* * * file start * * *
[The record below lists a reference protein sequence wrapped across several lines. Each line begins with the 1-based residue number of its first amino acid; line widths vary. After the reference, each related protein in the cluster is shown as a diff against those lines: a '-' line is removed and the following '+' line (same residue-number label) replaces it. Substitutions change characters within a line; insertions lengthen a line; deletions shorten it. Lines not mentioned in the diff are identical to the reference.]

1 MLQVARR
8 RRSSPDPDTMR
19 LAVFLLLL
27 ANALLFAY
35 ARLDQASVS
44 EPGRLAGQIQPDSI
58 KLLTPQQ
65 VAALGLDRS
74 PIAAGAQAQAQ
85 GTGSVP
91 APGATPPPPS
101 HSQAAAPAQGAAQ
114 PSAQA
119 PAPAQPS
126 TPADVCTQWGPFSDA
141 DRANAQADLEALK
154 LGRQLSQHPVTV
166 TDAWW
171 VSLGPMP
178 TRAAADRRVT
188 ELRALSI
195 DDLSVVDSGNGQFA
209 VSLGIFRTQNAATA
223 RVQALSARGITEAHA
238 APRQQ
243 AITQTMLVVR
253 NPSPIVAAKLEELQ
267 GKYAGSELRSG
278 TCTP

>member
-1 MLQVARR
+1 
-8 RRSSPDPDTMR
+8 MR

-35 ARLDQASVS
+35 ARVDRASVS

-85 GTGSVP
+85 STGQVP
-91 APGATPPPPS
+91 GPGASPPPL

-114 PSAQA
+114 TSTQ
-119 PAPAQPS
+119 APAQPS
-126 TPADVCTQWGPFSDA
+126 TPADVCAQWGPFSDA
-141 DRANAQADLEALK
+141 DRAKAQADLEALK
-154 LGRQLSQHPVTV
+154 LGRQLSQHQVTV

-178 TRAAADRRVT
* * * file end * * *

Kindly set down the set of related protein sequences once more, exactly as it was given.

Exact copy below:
[The record below lists a reference protein sequence wrapped across several lines. Each line begins with the 1-based residue number of its first amino acid; line widths vary. After the reference, each related protein in the cluster is shown as a diff against those lines: a '-' line is removed and the following '+' line (same residue-number label) replaces it. Substitutions change characters within a line; insertions lengthen a line; deletions shorten it. Lines not mentioned in the diff are identical to the reference.]

1 MLQVARR
8 RRSSPDPDTMR
19 LAVFLLLL
27 ANALLFAY
35 ARLDQASVS
44 EPGRLAGQIQPDSI
58 KLLTPQQ
65 VAALGLDRS
74 PIAAGAQAQAQ
85 GTGSVP
91 APGATPPPPS
101 HSQAAAPAQGAAQ
114 PSAQA
119 PAPAQPS
126 TPADVCTQWGPFSDA
141 DRANAQADLEALK
154 LGRQLSQHPVTV
166 TDAWW
171 VSLGPMP
178 TRAAADRRVT
188 ELRALSI
195 DDLSVVDSGNGQFA
209 VSLGIFRTQNAATA
223 RVQALSARGITEAHA
238 APRQQ
243 AITQTMLVVR
253 NPSPIVAAKLEELQ
267 GKYAGSELRSG
278 TCTP

>member
-1 MLQVARR
+1 
-8 RRSSPDPDTMR
+8 MR

-35 ARLDQASVS
+35 ARVDRASVS

-85 GTGSVP
+85 STGQVP
-91 APGATPPPPS
+91 GPGASPPPL

-114 PSAQA
+114 TSTQ
-119 PAPAQPS
+119 APAQPS
-126 TPADVCTQWGPFSDA
+126 TPADVCAQWGPFSDA
-141 DRANAQADLEALK
+141 DRAKAQADLEALK
-154 LGRQLSQHPVTV
+154 LGRQLSQHQVTV

-178 TRAAADRRVT